SAN JOSE, Calif.—Nvidia’s overarching theme throughout the GPU Technology Conference here this week has been deep learning, the idea that with the right technology and right algorithms, machines can learn from their experience, and adapt their behavior.
During his keynote address March 17, Nvidia co-founder and CEO Jen-Hsun Huang folded everything he announced—from a new high-powered GPU to software and hardware tools for researchers and scientists to the detail he gave about the upcoming new Pascal architecture—into the message that they will be leveraged to advance the research and development of deep-learning neural networks.
“The topic of deep learning is probably as exciting an issue as any in this industry,” Huang said during his talk.
It was against this backdrop that Jeff Dean, a senior fellow in Google’s Knowledge Group, took the stage at GTC March 18 to talk about the search giant’s extensive work in deep learning—which is also known as machine learning—over the past several years. Google, with its massive stores of data on everything from search queries to Street View projects, seems like a company that naturally would be interested in the field.
In a fast-paced hour-long keynote, Dean talked about the advancements that Google and other tech companies—such as Microsoft and IBM—are making in the field, the promise that deep learning holds for everything from autonomous cars to medical research, and the challenges that lie ahead as the research continues.
The foundations are in place, such as technologies like GPUs and their massive parallel processing capabilities and the development of “nice, simple, general algorithms that can [enable neural networks to] learn from the raw data,” Dean said.
“The good news is that there’s plenty of data in the world, most of it on the Internet,” he added.
There are texts, videos and still images, searches and queries and maps, and data from social networks. All this data can be used to help neural networks learn, and adapt their behaviors to what they have learned.
Self-driving cars have been a constant conversational topic at the GTC event, and offer a good example of what has been done already and what still needs to be done. The advanced driver assistance systems (ADAS) in cars right now can detect when a collision is about to happen and apply the brakes, or determine when the car is drifting into another lane and alert the driver.
However, they will need additional capabilities before they are ready for everyday use. They need to be able to recognize whether an oncoming vehicle in the opposite lane is a truck or a school bus, and then react accordingly (for example, knowing whether the school bus is picking up or dropping off students, and stopping because the red lights are blinking). Or they need to be able to read that a car parked on the side of the road with its driver’s side door open could mean a person is about to get out of the car.
Much work around deep learning has involved image recognition—not only determining whether a photo in question is of a cat or a tree log, but how to describe the photo in a sentence (for example, a small child holding a teddy bear). There’s also work being done around voice recognition, understanding relationships between words to understand what is meant, not just what is said.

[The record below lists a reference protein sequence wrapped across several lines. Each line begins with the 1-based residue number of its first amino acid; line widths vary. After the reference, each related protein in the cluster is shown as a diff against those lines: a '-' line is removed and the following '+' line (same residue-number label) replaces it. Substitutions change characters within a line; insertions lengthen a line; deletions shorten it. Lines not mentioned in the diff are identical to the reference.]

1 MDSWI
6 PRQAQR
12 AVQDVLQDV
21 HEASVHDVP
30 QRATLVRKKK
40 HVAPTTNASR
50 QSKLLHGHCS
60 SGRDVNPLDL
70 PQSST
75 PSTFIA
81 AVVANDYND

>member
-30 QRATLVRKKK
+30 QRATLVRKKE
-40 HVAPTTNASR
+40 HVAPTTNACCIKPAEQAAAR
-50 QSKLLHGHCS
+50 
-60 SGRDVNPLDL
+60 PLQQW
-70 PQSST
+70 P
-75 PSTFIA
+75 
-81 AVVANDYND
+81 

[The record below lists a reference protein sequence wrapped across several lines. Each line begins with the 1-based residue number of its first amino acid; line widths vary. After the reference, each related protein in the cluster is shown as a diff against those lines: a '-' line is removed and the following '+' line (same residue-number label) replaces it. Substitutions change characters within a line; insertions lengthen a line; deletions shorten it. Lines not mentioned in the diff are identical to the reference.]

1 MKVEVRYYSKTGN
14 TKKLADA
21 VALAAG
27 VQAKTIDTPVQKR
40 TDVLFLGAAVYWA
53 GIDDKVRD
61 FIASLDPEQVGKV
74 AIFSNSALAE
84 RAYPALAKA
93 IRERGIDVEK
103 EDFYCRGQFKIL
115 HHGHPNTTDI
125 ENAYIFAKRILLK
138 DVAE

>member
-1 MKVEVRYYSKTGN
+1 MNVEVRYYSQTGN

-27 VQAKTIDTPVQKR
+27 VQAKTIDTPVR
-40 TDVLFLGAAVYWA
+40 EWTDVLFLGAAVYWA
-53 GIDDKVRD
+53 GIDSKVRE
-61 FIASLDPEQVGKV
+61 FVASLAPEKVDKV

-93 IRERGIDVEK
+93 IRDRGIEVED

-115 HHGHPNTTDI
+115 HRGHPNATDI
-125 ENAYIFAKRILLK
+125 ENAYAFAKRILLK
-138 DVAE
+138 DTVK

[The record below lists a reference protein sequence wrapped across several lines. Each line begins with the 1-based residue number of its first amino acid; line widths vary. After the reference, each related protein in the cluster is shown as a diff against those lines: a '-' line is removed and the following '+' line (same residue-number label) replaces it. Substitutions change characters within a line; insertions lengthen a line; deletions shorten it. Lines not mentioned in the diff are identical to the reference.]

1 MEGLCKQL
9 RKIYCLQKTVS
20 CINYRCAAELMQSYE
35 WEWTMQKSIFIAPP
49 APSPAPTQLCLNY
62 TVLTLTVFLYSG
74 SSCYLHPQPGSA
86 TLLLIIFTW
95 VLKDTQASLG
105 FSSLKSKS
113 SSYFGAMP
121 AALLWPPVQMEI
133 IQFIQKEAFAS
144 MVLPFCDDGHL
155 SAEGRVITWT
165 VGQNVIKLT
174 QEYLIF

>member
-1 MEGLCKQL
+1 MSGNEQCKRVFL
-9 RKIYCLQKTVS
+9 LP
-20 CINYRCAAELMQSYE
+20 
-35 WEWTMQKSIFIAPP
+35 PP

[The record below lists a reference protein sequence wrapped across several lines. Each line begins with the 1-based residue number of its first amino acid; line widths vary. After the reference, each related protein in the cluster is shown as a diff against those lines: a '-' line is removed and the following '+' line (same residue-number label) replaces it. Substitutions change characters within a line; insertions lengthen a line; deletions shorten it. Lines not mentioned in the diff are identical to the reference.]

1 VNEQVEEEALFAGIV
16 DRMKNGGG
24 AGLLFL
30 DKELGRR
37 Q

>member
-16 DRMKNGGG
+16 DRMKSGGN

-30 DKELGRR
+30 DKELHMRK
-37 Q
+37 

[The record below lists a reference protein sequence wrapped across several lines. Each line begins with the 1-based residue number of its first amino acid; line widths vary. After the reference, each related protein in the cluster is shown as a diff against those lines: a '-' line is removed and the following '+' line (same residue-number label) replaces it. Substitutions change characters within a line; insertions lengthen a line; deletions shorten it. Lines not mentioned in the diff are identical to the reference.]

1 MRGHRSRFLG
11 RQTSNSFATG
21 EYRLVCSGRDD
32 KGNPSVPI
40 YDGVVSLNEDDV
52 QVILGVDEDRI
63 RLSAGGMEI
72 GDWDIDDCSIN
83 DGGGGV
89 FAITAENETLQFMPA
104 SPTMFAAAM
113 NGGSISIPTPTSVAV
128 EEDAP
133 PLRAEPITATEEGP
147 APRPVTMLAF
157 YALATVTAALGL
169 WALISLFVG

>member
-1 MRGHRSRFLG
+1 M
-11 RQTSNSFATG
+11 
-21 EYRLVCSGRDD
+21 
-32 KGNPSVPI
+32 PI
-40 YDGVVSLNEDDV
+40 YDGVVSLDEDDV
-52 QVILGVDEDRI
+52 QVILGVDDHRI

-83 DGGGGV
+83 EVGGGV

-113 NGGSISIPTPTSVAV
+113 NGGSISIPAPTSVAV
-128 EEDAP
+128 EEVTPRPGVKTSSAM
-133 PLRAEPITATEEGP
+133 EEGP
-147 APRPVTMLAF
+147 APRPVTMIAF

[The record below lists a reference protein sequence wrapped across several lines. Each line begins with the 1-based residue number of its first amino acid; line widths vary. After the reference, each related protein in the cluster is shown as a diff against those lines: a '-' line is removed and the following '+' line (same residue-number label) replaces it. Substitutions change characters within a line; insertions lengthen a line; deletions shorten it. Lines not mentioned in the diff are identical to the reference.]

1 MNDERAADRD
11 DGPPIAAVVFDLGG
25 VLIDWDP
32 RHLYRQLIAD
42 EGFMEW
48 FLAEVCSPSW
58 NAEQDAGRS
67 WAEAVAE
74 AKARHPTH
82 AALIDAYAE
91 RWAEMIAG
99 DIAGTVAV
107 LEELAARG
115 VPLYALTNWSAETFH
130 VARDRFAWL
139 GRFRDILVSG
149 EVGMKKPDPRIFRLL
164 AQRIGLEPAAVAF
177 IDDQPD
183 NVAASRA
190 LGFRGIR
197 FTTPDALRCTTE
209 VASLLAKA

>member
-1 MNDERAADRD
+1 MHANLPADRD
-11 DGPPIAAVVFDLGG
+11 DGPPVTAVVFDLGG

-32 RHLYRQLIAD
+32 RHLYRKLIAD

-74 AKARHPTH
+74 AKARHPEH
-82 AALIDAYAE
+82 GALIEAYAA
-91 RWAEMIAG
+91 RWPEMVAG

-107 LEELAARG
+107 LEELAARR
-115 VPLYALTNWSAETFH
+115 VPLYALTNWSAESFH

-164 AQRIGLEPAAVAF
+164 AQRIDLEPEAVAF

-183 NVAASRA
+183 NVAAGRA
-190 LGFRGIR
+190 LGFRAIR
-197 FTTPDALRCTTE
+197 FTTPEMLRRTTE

Google Exec Outlines Advances in Deep Learning
Dean said getting those relationships right and understanding context are important. When a neural network is talking about a car, “you want to get the sense of ‘car-ness,’ not that it’s spelled C-A-R,” he said.
Google is researching these and other issues, and there have been some significant gains, he said.
By way of example, he noted that in 2011, the best neural network at the annual ImageNet competition had an error rate of 25.7 percent. By 2013, the rate had dropped to 11.7 percent and in 2014, the rate was 6.7 percent.
In 2015, the Chinese Web services provider Baidu said it had reached an error rate of 6 percent. Earlier this year, Microsoft published a paper saying it had hit a 4.9 percent error rate. Earlier this month, Google published its own paper outlining an error rate of 4.8 percent.
“This is indicative of the kind of progress we’re making,” Dean said.
He also noted projects that were run using classic Atari games—such as Space Invaders—to determine how well neural networks learn without any pre-programmed data in front of them. When a neural network was set up to play the game, the initial results were as expected — the network was beaten pretty quickly. However, it learned each time it played the game, and after several hundred times, the neural network was essentially unbeatable.
“Eventually, it just can’t get killed,” Dean said. “It becomes superhuman.”
The networks in many ways learn as people do, by what they experience and by recognizing errors and correcting them. However, Dean said that while neural networks are inspired by the human brain, they are not made to mimic the brain. For example, he noted that when the brain tackles a problem, it only “fires” 10 times—essentially the thought process goes through only 10 different layers of highly parallel processing.
Neural networks often can have many times more layers of processing.